Most policy-makers seem to agree that social licence is earned, not automatically granted, and that the easiest way to lose it is by being perceived to be doing harm. What does this mean for the emerging hydrogen industry?

First and foremost, we need to take social licence seriously. The cost of not doing so is invariably heavy.

A 2019 report by Infrastructure Australia found that community opposition had “contributed to the delay, cancellation or mothballing of more than $20bn of infrastructure projects in the last decade”.[1]

For a stark example, wind the clock back to the early 2010s when a Far Northern New South Wales (NSW) farmer struck a deal to allow a coal seam gas company to explore his property. Community disquiet followed and moved Lismore City Council to conduct a poll to measure community feelings at the 2012 local government elections. It elicited a response rate of 97% with a resounding 87% of respondents opposing CSG.[2]

Within two years, thousands of people were laying siege to the property of the farmer who had signed the contract. It cost the NSW Government $25 million in compensation when it cancelled the gas licence it had granted – and probably more in political skin.

Solar farms are relatively well accepted as a form of renewable energy generation.

Nevertheless, the CSIRO recognised the importance of social licence to the public acceptance of large-scale solar in January 2021 when it announced a long-term study that would include a review of factors influencing its social licence, as well as a national survey on identified issues.[3]

Just as all politics is local, the granting or revoking of a “licence to operate” usually involves perceptions of risk occurring close to someone’s home. It’s almost always a case of risk outweighing any perceived benefits.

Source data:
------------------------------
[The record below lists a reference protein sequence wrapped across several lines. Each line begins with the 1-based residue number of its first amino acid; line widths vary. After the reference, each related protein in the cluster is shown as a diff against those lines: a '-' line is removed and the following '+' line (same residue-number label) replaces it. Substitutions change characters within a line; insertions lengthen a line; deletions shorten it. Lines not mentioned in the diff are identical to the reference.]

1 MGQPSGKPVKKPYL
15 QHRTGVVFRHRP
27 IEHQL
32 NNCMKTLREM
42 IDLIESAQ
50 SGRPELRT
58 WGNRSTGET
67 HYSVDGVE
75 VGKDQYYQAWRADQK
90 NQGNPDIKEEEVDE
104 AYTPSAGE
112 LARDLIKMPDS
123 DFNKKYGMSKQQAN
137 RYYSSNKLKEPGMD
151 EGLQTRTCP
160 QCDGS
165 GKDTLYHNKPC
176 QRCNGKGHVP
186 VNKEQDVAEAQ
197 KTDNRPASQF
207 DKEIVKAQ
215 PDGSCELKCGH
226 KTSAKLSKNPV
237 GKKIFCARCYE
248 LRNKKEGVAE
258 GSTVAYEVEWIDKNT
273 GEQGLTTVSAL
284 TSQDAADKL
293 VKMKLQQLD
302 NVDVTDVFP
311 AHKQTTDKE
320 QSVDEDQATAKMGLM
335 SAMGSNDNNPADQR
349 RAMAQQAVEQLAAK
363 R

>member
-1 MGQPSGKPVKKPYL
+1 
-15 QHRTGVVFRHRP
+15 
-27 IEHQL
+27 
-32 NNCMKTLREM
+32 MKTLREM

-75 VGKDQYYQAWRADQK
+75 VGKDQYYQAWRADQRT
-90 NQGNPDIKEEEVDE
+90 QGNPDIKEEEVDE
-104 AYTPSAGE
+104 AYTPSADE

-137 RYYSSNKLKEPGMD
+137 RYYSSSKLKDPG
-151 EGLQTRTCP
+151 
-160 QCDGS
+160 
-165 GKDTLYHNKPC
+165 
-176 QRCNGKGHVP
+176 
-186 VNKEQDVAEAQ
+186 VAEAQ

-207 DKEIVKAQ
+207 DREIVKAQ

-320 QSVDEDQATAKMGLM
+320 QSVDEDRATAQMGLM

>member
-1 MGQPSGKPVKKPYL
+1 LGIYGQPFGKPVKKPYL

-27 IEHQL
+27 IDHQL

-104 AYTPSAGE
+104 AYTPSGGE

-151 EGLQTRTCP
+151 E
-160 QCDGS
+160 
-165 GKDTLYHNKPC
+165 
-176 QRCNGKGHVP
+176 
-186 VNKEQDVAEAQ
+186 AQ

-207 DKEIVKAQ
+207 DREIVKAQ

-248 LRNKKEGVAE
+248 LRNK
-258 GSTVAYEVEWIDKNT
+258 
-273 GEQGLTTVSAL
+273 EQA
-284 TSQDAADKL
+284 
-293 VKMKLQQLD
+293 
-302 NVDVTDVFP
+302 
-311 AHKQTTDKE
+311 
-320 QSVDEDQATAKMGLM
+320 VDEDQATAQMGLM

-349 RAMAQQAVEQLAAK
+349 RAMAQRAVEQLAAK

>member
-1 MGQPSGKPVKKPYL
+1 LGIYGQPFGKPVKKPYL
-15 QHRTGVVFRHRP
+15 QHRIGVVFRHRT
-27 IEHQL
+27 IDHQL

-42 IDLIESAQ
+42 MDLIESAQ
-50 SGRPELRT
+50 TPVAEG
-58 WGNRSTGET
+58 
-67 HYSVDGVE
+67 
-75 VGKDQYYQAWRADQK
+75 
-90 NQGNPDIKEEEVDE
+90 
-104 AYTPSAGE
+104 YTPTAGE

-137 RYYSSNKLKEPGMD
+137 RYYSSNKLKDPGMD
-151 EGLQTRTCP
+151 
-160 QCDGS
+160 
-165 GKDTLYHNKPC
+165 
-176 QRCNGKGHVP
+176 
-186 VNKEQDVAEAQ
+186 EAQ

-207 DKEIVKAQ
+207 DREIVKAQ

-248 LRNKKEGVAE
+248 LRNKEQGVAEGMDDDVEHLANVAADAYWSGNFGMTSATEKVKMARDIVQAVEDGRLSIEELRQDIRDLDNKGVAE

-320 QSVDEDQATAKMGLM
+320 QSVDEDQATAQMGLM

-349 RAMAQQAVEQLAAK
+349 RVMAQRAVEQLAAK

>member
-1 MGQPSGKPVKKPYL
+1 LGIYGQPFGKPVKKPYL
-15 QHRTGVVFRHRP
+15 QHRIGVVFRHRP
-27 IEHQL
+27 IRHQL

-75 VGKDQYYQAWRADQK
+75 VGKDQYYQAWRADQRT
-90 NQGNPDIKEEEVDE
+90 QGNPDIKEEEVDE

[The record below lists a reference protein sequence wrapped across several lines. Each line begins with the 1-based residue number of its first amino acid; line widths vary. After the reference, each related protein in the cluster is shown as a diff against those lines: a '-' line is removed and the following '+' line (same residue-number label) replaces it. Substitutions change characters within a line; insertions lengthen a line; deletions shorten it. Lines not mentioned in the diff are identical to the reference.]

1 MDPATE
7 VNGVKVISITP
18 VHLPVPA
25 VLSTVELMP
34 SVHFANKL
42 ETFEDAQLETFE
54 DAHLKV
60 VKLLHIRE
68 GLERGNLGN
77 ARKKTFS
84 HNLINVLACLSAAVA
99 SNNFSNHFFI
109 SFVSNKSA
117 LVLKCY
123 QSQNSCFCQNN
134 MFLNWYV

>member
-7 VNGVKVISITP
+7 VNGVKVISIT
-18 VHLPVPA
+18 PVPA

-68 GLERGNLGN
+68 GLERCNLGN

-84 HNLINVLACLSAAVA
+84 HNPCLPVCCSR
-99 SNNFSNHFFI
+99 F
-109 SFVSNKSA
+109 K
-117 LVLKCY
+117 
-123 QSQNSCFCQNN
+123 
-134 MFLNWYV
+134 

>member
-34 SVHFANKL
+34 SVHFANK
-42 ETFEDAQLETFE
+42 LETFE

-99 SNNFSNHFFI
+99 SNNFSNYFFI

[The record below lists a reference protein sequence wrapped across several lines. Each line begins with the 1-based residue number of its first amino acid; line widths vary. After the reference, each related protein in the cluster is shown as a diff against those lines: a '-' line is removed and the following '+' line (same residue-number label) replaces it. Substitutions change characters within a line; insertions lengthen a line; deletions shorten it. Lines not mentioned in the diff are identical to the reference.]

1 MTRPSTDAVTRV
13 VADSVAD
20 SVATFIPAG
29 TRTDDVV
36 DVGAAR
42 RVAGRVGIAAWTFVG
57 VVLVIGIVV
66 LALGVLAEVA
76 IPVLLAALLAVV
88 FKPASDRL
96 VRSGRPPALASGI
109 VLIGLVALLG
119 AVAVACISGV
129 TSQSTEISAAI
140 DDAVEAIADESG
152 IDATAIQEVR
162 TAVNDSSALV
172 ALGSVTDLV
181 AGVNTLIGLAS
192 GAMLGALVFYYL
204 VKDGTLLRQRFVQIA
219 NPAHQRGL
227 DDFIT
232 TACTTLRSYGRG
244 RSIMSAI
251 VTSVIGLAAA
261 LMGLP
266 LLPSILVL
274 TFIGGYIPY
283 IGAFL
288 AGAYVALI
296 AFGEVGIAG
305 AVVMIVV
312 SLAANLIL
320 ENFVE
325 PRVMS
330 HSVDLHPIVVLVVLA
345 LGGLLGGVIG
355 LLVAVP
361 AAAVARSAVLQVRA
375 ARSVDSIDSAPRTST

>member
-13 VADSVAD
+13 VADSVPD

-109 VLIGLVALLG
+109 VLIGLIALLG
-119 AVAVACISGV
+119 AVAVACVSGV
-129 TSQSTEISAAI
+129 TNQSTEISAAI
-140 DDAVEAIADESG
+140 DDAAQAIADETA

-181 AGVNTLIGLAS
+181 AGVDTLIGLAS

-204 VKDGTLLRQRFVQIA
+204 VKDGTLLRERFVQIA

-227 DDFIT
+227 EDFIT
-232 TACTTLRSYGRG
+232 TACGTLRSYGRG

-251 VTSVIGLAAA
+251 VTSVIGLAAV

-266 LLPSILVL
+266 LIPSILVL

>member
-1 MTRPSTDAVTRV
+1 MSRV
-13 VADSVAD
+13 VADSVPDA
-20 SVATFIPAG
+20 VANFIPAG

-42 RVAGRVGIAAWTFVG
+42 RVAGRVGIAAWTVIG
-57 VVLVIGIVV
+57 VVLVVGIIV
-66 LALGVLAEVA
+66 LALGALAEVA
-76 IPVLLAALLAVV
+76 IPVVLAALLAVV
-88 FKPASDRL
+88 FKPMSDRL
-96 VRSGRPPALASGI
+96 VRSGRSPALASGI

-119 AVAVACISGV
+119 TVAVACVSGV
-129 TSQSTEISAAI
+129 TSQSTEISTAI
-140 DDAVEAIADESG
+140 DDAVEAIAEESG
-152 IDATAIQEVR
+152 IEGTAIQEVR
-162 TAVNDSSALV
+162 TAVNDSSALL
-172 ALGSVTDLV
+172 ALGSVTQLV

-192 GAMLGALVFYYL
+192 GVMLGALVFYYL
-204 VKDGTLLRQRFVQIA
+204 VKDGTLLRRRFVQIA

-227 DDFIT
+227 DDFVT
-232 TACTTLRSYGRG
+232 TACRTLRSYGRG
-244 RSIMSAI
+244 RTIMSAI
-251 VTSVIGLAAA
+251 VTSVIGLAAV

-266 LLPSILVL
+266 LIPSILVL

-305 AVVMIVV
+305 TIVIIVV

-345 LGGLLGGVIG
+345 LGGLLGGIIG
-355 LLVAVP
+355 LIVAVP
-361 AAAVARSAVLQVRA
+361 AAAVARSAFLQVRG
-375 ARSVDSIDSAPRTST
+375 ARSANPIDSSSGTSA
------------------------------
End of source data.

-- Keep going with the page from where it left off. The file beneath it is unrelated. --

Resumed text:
Energy companies, mobile phone carriers and banks are perennial villains in the popularity stakes, and that shouldn’t surprise anyone. They’re sectors that directly interact with their customers and are lightning rods for negative mainstream and social media attention.

Customers get angry about bills, hidden charges and poor service, but nobody seriously calls for the companies they blame to be shut down.

Most people believe the benefits of having a mobile phone plan outweighs the aggravation of a sneaky surcharge or a bill that’s harder to read than the Dead Sea Scrolls.

As lecturer in Geoscience at Southern Cross University, Hanabeth Luke, wrote in The Conversation in 2018: “Local context is key. The legitimacy of a project hinges on whether people think a project will create more benefits than problems. And people’s perceptions emerge from a combination of local economics, demographics and social values.”[4]

Right now, the role that hydrogen can play in the everyday lives of Australians is not yet top of mind but there are some preconceptions that exist.

A 2018 research project into attitudes towards the technology, commissioned for Australian Renewable Energy Agency (ARENA) and presented to the Council of Australian Governments’ Energy Council, found that most people were positive about hydrogen, yet cautious.[5]

They wanted to know more about the safety of emerging hydrogen technologies, and regarded environmental benefits and the fair sharing of economic benefits as important.

The strongest support was for hydrogen for export and transport, with less enthusiasm for household use for things like water heating and on-site electricity generation.

And the leading benefit was perceived to be environmental – including the potential for addressing climate change.

That ARENA project unsurprisingly found Australians didn’t know much about hydrogen’s properties and its potential energy applications. Those who did have some knowledge were likely to be males, people with university degrees, early adopters and those born overseas.

We clearly have work to do.

Addressing community concerns and protecting the social licence of the emerging hydrogen industry is a formidable task. Each of us involved in the industry will have a role. Industry players will themselves need to behave in ways that help communities better understand the opportunities and challenges that hydrogen projects present.

Change creates suspicion and we need to clearly and honestly communicate the facts about our industry in a way that meets and responds to community expectations.

There will be concerns about how hydrogen is made, transported and used, and these will overlap with existing social licence concerns for related industries.

As an industry, we have an obligation to ensure communities are equipped with the information necessary to make informed decisions about the role hydrogen will play in their lives.


[1] Australian Infrastructure Audit 2019, Infrastructure Australia (2019), pages 15, 221.




[5] The Australian public’s perceptions of hydrogen for energy (Lambert and Ashworth, 2018)